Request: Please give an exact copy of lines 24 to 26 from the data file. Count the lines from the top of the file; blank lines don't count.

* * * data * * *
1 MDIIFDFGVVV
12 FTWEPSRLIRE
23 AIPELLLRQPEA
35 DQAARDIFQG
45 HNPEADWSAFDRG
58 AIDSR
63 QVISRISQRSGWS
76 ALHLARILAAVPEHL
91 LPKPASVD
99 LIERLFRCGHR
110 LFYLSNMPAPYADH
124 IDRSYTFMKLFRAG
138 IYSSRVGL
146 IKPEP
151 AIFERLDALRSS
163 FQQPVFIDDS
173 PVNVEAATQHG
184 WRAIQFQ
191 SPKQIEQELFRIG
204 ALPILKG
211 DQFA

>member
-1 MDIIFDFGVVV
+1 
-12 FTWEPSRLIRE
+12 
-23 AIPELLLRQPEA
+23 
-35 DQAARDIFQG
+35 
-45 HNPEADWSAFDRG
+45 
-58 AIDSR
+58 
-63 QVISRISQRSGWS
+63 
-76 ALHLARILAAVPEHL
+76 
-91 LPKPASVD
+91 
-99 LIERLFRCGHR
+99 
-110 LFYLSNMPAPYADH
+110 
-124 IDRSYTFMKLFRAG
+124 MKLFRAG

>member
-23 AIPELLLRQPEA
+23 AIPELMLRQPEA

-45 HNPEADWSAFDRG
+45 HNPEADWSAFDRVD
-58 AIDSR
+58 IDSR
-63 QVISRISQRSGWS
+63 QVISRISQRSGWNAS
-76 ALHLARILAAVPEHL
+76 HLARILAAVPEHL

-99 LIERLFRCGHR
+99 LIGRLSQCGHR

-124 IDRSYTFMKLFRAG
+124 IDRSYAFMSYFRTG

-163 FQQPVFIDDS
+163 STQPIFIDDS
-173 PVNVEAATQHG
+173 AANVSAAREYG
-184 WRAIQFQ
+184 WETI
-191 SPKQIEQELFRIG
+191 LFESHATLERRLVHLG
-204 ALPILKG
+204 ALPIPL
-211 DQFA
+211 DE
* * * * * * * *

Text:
+1 
-12 FTWEPSRLIRE
+12 